Gender differences in college student physical activity, and campus recreational facility use, and comfort

Oliver W.A. Wilson, Crystal Colinear, David Guthrie, Melissa Bopp

Research output: Contribution to journalArticlepeer-review

3 Scopus citations

Abstract

Objective: To examine disparities in physical activity, campus recreation facility (CRF) use, and CRF comfort of college students. Methods: Students (n = 319) responded to an online survey that assessed their demographics, physical activity behaviors, CRF use, comfort using CRFs, as well as reasons for discomfort, and strategies used to feel comfortable. Results: Women reported less muscle-strengthening activity, lower frequency of weight use and informal sport participation, and higher frequency of cardio and group exercise participation. Women also reported lower comfort using CRFs, particularly weights areas. The presence of men, a perceived lack of skill (competence), and self-consciousness/judgement emerged as dominant themes explaining women’s discomfort. Disassociation using music, going with friends for social support, knowledge acquisition regarding equipment, and clothing selection emerged as strategies used to increase comfort. Conclusions: Meaningful differences in physical activity behaviors, facility use, and comfort using facilities emerged. Administrators should consider changing environments and/or policies to provide equitable physical activity opportunities.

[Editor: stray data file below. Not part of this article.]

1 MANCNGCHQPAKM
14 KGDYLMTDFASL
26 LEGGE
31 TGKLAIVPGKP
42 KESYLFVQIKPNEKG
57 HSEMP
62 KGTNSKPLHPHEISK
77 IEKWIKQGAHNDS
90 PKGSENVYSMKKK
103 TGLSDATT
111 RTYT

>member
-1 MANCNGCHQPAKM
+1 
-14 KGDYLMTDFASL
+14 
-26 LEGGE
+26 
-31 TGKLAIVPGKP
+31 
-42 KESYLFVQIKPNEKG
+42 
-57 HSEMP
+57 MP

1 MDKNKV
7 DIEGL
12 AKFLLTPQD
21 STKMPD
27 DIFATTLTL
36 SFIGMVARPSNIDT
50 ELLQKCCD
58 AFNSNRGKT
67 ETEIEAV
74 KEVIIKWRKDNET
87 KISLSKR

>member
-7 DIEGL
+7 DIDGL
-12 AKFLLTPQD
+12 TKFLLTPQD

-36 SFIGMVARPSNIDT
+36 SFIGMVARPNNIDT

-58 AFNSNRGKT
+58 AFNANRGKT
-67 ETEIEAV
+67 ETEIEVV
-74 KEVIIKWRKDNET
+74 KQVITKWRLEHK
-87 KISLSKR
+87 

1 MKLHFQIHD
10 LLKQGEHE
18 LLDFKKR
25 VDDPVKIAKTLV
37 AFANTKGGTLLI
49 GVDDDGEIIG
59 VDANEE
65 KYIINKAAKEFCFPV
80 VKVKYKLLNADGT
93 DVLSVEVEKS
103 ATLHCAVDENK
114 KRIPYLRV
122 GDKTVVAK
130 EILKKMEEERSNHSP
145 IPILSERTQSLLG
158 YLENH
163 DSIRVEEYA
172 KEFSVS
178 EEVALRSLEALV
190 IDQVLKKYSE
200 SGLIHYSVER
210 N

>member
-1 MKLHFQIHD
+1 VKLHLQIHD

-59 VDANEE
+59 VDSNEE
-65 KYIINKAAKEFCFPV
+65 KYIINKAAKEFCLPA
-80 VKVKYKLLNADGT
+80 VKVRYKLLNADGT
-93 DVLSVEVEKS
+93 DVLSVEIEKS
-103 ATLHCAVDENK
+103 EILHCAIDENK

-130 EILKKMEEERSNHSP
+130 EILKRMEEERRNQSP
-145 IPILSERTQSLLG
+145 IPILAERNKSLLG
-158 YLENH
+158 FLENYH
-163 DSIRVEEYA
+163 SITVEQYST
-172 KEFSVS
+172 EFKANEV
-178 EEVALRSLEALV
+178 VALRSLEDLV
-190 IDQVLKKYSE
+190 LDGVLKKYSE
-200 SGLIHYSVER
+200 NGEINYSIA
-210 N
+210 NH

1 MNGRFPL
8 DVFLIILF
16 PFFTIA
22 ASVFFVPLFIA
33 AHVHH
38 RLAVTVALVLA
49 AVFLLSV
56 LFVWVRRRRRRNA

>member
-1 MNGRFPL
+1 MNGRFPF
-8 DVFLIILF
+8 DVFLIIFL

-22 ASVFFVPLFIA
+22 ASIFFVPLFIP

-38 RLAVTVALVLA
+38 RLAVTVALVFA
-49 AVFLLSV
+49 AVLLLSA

Original languageEnglish (US)
JournalJournal of American College Health
DOIs
StateAccepted/In press - 2020

All Science Journal Classification (ASJC) codes

  • Public Health, Environmental and Occupational Health

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